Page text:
About: Plant disease is a research topic. Over the lifetime, 9781 publications have been published within this topic receiving 222484 citations.
Papers published on a yearly basis
16 Jan 1990
TL;DR: This paper presents the results of a two-year study into the design and modelling of Spatial Pattern Simulation Models of Plant Disease Designing Experiments and Sampling Crop Loss Assessment and Modelling Forecasting Plant Diseases.
Abstract: Epidemics and Plant Disease Epidemiology Monitoring Epidemics: Host Monitoring Epidemics: Environment Monitoring Epidemics: Pathogen Monitoring Epidemics: Disease Modeling and Data Analysis Temporal Analysis of Epidemics I Temporal Analysis of Epidemics Spatial Aspects of Plant Disease Epidemics I: Dispersal Gradients of Long Range Transport Spatial Aspects of Plant Disease Epidemics II: Analysis of Spatial Pattern Simulation Models of Plant Disease Designing Experiments and Sampling Crop Loss Assessment and Modelling Forecasting Plant Diseases.
TL;DR: In this article, a deep convolutional neural network was used to identify 14 crop species and 26 diseases (or absence thereof) using a public dataset of 54,306 images of diseased and healthy plant leaves collected under controlled conditions.
Abstract: Crop diseases are a major threat to food security, but their rapid identification remains difficult in many parts of the world due to the lack of the necessary infrastructure. The combination of increasing global smartphone penetration and recent advances in computer vision made possible by deep learning has paved the way for smartphone-assisted disease diagnosis. Using a public dataset of 54,306 images of diseased and healthy plant leaves collected under controlled conditions, we train a deep convolutional neural network to identify 14 crop species and 26 diseases (or absence thereof). The trained model achieves an accuracy of 99.35% on a held-out test set, demonstrating the feasibility of this approach. Overall, the approach of training deep learning models on increasingly large and publicly available image datasets presents a clear path toward smartphone-assisted crop disease diagnosis on a massive global scale.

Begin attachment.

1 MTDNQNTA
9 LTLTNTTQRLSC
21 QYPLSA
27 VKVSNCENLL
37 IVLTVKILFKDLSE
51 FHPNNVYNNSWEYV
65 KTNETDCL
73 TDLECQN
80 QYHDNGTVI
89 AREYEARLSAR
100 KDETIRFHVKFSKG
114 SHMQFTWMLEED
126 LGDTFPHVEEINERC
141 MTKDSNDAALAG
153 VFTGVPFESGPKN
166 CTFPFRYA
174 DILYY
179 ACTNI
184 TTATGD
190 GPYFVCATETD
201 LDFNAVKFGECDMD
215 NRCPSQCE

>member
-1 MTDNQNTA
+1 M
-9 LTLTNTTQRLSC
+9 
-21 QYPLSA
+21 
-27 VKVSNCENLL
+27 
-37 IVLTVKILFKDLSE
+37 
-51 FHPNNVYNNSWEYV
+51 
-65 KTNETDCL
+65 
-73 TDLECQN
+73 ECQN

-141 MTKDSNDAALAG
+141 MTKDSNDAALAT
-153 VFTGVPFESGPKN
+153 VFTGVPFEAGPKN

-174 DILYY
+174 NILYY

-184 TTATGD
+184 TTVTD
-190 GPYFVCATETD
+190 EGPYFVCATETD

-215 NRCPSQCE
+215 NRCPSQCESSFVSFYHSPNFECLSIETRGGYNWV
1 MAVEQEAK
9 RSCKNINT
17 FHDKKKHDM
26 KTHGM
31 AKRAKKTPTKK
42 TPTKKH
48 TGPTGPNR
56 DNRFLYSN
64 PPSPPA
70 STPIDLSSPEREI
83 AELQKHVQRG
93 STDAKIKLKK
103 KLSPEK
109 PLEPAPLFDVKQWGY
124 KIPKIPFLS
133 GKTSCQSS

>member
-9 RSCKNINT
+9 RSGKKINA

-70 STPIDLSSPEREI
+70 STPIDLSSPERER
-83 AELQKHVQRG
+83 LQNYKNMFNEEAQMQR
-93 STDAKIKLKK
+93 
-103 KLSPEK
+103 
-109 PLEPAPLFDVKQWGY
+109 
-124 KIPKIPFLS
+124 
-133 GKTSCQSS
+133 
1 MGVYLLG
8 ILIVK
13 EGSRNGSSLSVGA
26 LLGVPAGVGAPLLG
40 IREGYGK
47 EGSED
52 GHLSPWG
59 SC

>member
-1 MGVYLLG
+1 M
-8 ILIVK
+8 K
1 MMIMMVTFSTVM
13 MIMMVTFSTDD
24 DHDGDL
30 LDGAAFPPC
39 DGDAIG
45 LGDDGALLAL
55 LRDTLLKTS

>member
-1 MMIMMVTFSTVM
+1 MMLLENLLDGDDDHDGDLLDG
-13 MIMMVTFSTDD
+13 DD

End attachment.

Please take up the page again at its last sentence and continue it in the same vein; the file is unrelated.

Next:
TL;DR: Rhizobacteria-mediated induced systemic resistance (ISR) is effective under field conditions and offers a natural mechanism for biological control of plant disease.
Abstract: Nonpathogenic rhizobacteria can induce a systemic resistance in plants that is phenotypically similar to pathogen-induced systemic acquired resistance (SAR). Rhizobacteria-mediated induced systemic resistance (ISR) has been demonstrated against fungi, bacteria, and viruses in Arabidopsis, bean, carnation, cucumber, radish, tobacco, and tomato under conditions in which the inducing bacteria and the challenging pathogen remained spatially separated. Bacterial strains differ in their ability to induce resistance in different plant species, and plants show variation in the expression of ISR upon induction by specific bacterial strains. Bacterial determinants of ISR include lipopolysaccharides, siderophores, and salicylic acid (SA). Whereas some of the rhizobacteria induce resistance through the SA-dependent SAR pathway, others do not and require jasmonic acid and ethylene perception by the plant for ISR to develop. No consistent host plant alterations are associated with the induced state, but upon challenge inoculation, resistance responses are accelerated and enhanced. ISR is effective under field conditions and offers a natural mechanism for biological control of plant disease.
TL;DR: The different structural traits and physico-chemical properties of these effective surface- and membrane-active amphiphilic biomolecules explain their involvement in most of the mechanisms developed by bacteria for the biocontrol of different plant pathogens.
TL;DR: In the case of metal anions, the metal cations can be adsorbed by chelation on amine groups of chitosan in near neutral solutions as discussed by the authors.
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